Part 1 The Cold War Era (1945–89), 35 The US Strikes Against Libya—1986
Edited By: Tom Ruys, Olivier Corten, Alexandra Hofer
- Self-defence — Protected persons and property — Warfare, air — UN Charter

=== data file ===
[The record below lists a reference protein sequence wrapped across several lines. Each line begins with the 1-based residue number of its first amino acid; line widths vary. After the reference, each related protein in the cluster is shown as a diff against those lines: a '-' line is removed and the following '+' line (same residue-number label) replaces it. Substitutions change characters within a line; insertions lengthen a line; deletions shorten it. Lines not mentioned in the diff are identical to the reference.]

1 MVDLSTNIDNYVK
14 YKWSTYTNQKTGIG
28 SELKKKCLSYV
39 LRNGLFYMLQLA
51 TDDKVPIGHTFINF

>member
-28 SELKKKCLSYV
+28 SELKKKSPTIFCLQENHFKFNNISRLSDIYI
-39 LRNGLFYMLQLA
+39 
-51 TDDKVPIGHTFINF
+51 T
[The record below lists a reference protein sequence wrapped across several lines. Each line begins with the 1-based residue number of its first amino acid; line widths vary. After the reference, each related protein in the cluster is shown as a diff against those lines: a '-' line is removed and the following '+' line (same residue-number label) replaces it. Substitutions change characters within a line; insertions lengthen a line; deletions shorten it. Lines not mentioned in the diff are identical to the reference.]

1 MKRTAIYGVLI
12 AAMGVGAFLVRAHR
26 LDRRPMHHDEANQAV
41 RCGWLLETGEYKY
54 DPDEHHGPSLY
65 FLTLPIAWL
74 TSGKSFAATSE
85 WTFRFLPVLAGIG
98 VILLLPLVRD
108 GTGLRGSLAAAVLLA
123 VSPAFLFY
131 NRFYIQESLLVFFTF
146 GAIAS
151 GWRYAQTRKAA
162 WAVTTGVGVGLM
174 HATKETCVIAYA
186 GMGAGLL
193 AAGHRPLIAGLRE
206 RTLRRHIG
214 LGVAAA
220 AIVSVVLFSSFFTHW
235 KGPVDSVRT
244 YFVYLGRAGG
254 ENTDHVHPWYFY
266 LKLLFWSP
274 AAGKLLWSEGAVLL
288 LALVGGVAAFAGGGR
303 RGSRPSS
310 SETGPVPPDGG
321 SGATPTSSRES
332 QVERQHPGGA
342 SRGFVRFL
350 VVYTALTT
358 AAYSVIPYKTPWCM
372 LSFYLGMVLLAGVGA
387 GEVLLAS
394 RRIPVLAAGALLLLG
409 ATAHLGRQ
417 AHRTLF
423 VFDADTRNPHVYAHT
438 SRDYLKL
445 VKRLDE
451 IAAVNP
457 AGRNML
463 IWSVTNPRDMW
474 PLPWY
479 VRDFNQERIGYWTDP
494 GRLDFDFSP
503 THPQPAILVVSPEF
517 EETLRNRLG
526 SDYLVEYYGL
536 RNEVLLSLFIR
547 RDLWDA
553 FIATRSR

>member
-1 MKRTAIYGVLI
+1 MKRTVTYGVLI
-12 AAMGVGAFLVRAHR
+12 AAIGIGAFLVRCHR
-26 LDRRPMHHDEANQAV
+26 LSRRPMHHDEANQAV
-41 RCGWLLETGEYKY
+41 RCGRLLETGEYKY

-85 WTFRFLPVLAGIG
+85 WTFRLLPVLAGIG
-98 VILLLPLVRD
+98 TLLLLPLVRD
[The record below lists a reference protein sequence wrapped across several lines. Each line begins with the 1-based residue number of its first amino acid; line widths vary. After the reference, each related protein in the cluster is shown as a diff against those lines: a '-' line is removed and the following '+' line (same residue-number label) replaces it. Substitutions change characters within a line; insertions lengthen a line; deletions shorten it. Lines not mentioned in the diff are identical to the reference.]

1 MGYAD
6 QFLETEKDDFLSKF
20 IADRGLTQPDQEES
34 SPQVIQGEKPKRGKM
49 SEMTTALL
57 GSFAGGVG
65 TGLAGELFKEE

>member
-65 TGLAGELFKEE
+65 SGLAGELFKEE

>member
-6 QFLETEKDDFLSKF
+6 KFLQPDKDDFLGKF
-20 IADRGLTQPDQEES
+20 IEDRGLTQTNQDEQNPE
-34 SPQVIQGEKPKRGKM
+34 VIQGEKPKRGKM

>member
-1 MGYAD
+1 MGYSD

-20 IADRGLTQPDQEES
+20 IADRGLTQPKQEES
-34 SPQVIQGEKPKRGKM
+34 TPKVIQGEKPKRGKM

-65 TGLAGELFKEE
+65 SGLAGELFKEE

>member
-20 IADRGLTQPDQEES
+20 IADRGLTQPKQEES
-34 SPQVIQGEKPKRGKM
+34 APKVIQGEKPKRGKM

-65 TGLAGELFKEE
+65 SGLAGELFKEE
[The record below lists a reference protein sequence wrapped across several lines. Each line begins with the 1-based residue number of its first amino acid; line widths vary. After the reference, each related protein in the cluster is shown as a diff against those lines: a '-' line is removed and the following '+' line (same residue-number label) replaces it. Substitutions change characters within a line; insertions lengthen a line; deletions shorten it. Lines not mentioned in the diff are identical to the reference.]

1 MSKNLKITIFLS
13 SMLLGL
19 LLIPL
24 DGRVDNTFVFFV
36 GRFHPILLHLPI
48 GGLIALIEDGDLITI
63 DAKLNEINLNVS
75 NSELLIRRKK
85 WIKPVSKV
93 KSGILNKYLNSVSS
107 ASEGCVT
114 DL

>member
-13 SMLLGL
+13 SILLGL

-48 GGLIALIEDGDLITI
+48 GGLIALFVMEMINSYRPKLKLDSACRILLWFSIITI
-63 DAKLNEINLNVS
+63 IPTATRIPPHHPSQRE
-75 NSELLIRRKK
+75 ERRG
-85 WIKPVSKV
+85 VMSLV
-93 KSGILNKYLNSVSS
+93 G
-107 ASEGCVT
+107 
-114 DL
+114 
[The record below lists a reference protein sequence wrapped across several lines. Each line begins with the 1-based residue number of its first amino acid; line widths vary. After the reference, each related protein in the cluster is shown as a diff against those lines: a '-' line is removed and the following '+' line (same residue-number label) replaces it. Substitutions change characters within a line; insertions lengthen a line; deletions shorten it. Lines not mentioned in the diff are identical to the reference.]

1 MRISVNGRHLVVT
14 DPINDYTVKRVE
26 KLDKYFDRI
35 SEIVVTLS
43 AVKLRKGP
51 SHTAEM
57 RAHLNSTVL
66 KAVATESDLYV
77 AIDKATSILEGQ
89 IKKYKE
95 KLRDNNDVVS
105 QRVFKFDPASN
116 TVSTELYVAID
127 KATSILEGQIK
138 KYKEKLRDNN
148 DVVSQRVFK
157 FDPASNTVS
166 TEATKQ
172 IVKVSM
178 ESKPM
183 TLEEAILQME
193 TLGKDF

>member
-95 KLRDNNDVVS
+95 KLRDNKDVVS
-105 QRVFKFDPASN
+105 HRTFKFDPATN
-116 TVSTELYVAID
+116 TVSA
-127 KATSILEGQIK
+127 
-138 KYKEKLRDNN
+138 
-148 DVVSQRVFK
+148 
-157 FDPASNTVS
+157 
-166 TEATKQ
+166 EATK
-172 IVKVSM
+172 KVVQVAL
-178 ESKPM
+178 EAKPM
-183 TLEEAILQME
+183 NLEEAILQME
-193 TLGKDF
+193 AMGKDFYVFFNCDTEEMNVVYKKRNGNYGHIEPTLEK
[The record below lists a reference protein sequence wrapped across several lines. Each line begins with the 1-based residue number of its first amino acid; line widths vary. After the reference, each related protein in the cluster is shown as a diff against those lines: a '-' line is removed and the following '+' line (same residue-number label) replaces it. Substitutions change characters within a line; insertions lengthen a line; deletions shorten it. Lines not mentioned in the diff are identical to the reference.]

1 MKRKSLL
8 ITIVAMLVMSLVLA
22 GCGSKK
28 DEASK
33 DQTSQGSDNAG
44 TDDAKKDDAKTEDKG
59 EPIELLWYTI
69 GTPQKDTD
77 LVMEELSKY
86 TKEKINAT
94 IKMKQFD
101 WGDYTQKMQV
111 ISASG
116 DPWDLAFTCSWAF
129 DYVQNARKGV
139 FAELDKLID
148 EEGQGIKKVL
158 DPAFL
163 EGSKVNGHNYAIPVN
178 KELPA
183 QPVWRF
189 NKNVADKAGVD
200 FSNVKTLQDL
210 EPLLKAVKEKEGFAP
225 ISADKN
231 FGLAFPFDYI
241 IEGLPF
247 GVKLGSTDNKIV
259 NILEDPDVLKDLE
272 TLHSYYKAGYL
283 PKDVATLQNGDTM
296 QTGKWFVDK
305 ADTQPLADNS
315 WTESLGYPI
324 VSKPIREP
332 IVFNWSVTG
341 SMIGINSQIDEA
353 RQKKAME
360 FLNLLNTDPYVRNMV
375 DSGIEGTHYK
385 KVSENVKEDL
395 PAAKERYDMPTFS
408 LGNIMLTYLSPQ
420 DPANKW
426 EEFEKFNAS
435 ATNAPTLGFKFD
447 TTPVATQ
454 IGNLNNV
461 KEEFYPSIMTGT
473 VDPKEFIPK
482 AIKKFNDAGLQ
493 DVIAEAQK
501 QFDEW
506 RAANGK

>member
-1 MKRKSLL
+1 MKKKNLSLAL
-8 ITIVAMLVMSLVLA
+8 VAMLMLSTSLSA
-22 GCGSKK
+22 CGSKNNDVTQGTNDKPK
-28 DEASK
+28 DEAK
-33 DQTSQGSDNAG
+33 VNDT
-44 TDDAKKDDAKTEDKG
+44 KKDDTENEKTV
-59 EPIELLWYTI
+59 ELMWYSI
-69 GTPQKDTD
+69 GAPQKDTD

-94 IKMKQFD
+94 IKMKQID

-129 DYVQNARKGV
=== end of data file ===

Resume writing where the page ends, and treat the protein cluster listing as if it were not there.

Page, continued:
This contribution discusses the US air strikes against Libya in 1986. It sets out the facts that led to the air strikes – notably the bombing of a West Berlin night club on 5 April 1986 –, the legal positions of the main protagonists (the US and Libya), and the international community’s reactions. It then tests the legality of the US strikes against the international legal framework governing the use of force as it stood at the time of the events, namely the rules governing the right to self-defence. The chapter concludes that the use of force in this particular case could not be convincingly justified under Article 51 of the UN Charter.